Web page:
Welcome to BSAC 406 weekly Dive Report. Please contact Ian Hussey if you would like to contribute to the weekly newsletter that is distributed to BSAC 406 members worldwide. In addition, if you would like to feature in the published Dive Report please contact Polly Buckingham.
At the weekend we made a trip over to the east coast to dive Martini Rock. We hadn’t been there for a while and it made a change from the Gulf. It also enabled a larger than usual number to go out – we had 16 divers in total plus Forrester who’d offered to drive the boat. It’s also a good dive – you see bigger fish in the Musandam but that’s a much longer boat ride. The viz wasn’t the greatest but there was the usual abundance of reef fishes. The water is also getting warmer. Opinions differed as to whether the wet-suits can be ditched altogether but it’s certainly heading that way and struggling into tight neoprene on a hot boat (or beach) is a pleasure that I think is highly over-rated.
For the second dive we went to the Inchcape 2 – just around the corner from Martini. The Energy Determination this is not but it makes a pleasant dive and the moray eels seem to like it as well as a great deal else.
After half an hour or so swimming around the wreck, we set off up the line only to pass the boat driver on his way down. Forrester wanted a few minutes in the water and I think he deserved it. The efficiency of the whole day was greatly helped by having a dedicated boat handler. It meant we all went down as one wave on both dives, saving at least a couple of hours. I think it’s only fair to overlook him dumping the dive marshal on his rear end with a sudden and unannounced acceleration or his novel approach to anchoring on the Inchcape (drive over the buoy and pick up the line with the engines). No harm was done in either case.
We were finished by around 3.00 pm and spent an hour or so relaxing on the beach or cooling off in the sea with a can or two of liquid refreshment. A good end to a good day.
There was time for one last boat-handling mishap – Cathy, approaching the jetty a little too fast, had to put the throttles into sharp reverse. Unfortunately Brian was leaning over to fend off and… OK – draw the veil. Suffice it to say that he won’t be charged for his third dive!
While this was going on, Mike was taking another team to the Taha:
“I was actually able to see the wreck as I threw the anchor at it but in turned out that it was in the sand about 20m away when I got down there but it was holding. Heike, Peter and Bart went first and Peter filmed it all and came back with tales of a lion fish and enormous barracudas. Uwe and I went down second and the plan was to retrieve the 25HP motor that you see in the backyard so that took us a few minutes until it was hanging off the black drum and tied to the top of the wreck. Next I had a look inside the kitchen as the plan was to remove the fridge but although it is loose it is very heavy and it is stuck in the doorway that likely leads to the passageway beyond. I tried shifting it but no chance without lifting gear. So I came out and went towards the stern.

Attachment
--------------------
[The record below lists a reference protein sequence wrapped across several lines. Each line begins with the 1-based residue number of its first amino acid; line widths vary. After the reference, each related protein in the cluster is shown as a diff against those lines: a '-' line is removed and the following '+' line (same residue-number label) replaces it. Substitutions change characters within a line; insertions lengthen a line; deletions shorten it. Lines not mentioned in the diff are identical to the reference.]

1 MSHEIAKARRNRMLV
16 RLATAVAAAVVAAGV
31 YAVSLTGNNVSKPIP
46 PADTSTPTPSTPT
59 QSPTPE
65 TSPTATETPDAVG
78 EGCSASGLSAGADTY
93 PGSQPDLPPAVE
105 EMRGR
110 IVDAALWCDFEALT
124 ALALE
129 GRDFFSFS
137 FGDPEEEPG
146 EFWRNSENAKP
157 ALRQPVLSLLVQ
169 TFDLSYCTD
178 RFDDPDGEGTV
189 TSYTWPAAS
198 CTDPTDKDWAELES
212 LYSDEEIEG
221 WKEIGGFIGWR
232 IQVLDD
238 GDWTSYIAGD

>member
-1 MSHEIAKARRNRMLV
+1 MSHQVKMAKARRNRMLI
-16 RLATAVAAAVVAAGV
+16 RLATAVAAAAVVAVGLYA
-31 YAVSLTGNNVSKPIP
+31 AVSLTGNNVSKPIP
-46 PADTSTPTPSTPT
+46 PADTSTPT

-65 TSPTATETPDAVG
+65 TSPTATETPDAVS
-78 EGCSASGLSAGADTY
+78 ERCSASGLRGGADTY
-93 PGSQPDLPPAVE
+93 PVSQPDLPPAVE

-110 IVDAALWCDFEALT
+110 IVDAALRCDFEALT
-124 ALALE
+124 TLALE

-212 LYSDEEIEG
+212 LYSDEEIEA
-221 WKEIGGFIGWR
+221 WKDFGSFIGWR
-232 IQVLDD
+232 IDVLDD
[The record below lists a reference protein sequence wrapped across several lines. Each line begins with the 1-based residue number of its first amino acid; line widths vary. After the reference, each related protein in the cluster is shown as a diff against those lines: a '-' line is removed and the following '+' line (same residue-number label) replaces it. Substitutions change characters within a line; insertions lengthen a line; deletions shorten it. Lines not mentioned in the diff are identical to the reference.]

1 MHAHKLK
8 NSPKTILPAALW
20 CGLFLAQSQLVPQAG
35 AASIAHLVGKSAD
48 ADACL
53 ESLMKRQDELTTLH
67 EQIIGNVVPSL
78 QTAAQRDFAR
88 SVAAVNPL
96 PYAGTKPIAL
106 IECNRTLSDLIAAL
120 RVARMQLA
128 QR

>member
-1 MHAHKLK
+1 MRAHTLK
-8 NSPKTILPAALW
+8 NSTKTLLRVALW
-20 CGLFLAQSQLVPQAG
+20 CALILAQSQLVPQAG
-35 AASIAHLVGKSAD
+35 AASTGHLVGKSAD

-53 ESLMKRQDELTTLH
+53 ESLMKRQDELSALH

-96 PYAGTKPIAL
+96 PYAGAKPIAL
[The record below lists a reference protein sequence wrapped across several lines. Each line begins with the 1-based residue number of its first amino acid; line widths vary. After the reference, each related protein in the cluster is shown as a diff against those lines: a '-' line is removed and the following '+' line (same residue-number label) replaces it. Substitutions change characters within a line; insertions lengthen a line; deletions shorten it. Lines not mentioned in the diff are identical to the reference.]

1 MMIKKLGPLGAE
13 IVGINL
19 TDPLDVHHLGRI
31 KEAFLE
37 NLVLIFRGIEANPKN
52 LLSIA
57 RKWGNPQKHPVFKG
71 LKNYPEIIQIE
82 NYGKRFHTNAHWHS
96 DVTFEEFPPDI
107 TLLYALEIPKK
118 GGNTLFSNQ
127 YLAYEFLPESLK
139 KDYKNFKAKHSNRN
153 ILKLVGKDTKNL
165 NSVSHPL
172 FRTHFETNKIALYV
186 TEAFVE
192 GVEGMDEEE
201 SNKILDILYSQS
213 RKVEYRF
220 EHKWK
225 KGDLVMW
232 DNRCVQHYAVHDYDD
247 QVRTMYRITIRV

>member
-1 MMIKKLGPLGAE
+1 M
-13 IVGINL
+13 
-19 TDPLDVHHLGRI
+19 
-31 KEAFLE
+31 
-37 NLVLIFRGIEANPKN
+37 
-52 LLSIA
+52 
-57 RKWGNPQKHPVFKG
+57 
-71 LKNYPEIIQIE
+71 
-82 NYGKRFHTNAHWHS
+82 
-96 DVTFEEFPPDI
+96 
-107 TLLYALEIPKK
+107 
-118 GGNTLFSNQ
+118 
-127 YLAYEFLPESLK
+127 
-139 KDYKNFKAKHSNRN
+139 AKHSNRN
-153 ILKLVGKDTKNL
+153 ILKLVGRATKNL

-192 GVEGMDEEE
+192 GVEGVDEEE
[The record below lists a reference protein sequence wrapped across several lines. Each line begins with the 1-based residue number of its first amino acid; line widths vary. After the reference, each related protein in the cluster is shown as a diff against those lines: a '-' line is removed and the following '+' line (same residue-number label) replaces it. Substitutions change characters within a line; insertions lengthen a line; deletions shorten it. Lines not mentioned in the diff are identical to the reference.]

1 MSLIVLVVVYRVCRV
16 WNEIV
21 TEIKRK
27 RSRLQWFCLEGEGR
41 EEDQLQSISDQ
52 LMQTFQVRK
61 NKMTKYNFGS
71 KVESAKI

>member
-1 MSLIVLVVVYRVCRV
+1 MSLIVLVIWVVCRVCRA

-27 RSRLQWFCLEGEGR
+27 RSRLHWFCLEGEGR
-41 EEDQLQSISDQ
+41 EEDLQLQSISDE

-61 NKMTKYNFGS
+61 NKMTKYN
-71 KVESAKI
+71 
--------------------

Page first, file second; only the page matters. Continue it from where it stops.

Next opening along from the galley doorway is the galley window. Then there is a doorway. I ripped out two doors, one must have been for the bathroom that is just aft of the deck door. Going further into the hull sinking down with my head looking towards the bottom of the ship I was in a shaft with a set of ladders over my head. This gives access to the main passage way running fore and aft inside the hull. The deck-plates directly ahead are painted green. On the wall opposite going forward is a round hole and to the right of that again there is a hole in the floor which surely leads to the engine room. To the left of the shaft in the passageway must be a cupboard which is open as you can see a fire extinguisher and other gear in there.
Later comparing notes after the dive Heike penetrated this shaft on her second dive and swam to the right along the passageway and it is confirmed that this leads to the cabins. She also found her way from the rear of the bridge on the port side down into the ship. I tried this on my second dive and indeed this must be the way onto the bridge from the accommodation deck. But it is very tight for a diver with a tank and the silt was somewhat heavy. I further studied the entry on the starboard side that I found earlier. This definitely is a ventilation shaft leading to the engine room. The upper part is laddered but you can see a staircase beyond leading down inside the ship. It’s likely that this is the staircase leading down off the main passageway. We suspect that the engine room is full of oil which will be lying against the inside of the portside hull by now but it looks very murky in the hole off the main gangway.
Anyway we have definitely found two ways into the superstructure now although I would have thought that a straight forward doorway from deck level must exist, communicating with the main gangway that gives access to the cabins, not as I have discovered, a climb down a shaft from a passage that is a space outside of a bathroom with access from the deck. However this wreck is slowly giving up its secrets. A good day in all!”
Thanks to PJ’s investigation I can report that the odd looking fishes on the Taha are Aluterus monoceros or Unicorn filefish. The western Indian Ocean is apparently part of their territory, but they have only been recorded once before on the Iranian side of the Gulf - dead( it was caught by a fisherman)
Ian Hussey and Dive Member Contributions.